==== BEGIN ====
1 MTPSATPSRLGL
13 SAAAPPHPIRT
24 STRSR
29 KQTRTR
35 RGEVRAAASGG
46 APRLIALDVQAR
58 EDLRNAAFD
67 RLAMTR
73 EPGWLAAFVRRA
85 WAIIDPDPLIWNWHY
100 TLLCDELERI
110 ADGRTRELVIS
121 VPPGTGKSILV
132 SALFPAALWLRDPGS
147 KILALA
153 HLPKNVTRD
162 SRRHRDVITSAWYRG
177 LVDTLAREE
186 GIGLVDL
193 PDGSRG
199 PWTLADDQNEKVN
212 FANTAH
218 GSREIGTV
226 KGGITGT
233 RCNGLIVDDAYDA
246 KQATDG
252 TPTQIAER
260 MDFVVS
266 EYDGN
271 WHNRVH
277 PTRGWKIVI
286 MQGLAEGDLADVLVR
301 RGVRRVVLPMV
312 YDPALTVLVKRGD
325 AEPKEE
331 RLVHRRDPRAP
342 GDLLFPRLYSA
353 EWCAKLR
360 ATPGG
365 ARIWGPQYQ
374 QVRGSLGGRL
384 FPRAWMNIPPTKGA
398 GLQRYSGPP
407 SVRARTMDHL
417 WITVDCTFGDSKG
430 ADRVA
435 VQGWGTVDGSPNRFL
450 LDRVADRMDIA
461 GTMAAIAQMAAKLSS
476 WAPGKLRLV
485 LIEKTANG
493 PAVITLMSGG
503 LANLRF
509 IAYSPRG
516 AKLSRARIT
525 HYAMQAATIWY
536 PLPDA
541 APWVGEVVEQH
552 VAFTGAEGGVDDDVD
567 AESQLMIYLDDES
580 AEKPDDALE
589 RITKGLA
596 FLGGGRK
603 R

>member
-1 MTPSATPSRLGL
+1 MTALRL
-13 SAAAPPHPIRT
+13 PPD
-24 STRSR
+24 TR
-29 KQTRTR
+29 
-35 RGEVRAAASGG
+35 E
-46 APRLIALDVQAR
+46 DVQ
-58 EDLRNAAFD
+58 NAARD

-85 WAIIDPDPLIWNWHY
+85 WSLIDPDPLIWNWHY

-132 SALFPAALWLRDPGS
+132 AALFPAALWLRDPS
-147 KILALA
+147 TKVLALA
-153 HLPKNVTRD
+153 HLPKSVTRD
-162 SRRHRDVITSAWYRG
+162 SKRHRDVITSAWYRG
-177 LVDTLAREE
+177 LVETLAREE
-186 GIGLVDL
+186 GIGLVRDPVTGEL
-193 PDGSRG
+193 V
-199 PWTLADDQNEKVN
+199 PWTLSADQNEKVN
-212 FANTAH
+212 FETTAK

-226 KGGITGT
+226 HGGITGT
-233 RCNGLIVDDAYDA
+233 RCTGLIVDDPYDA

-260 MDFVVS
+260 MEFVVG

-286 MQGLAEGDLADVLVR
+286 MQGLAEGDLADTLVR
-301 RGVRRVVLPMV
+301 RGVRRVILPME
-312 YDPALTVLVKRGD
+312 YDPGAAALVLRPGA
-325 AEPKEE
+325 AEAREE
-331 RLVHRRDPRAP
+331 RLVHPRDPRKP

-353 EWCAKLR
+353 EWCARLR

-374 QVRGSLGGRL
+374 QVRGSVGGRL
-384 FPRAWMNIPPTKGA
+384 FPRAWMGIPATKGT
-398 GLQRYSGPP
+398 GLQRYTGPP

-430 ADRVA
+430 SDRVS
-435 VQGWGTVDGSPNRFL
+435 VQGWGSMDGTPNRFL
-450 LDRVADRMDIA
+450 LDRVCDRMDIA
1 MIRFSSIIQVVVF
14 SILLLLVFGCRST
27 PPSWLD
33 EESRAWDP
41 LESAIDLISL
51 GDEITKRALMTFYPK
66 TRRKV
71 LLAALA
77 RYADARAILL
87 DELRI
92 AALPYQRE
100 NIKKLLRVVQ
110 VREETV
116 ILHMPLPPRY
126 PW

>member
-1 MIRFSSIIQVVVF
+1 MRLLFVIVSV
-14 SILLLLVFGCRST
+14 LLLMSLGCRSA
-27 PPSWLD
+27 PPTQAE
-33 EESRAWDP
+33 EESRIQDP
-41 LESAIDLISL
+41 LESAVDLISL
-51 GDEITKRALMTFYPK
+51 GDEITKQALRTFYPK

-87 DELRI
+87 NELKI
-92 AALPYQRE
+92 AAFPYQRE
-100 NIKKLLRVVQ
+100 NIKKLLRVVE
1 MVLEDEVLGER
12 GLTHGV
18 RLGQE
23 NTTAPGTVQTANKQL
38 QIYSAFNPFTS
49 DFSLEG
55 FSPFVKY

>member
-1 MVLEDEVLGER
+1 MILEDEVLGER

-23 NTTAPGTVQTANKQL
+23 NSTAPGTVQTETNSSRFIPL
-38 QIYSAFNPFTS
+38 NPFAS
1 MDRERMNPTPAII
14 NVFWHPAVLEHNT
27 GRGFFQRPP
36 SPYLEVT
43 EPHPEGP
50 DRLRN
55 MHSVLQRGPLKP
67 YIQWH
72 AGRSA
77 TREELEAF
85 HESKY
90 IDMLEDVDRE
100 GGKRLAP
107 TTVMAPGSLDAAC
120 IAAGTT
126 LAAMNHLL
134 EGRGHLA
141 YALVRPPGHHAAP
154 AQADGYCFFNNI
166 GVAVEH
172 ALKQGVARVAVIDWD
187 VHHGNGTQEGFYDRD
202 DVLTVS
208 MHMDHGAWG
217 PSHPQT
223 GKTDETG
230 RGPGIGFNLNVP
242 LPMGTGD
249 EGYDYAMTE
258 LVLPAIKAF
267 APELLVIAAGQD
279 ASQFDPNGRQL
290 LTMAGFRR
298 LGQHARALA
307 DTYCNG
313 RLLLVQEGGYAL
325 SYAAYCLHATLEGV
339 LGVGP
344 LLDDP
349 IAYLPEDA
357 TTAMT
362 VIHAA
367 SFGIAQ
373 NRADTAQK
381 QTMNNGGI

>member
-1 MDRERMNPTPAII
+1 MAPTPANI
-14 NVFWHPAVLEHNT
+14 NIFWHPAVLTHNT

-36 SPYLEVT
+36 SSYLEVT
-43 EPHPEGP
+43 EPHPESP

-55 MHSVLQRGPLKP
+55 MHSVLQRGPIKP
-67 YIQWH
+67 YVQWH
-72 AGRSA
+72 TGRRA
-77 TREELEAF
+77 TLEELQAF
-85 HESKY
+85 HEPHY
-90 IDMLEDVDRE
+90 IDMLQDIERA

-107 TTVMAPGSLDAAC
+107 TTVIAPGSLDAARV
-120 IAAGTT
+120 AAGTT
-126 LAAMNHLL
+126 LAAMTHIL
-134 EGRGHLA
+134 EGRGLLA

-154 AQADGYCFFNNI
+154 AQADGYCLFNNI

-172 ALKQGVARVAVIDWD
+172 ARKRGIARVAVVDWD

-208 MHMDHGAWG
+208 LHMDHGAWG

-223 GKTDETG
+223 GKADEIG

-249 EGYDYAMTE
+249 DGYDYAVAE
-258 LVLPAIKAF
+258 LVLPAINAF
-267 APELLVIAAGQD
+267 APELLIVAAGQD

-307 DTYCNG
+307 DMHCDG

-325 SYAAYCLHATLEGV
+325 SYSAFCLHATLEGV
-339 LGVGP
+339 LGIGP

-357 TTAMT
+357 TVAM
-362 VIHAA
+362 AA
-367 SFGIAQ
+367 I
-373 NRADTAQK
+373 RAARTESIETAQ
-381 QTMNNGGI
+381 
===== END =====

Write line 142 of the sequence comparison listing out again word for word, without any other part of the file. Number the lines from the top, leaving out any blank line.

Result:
110 VREETV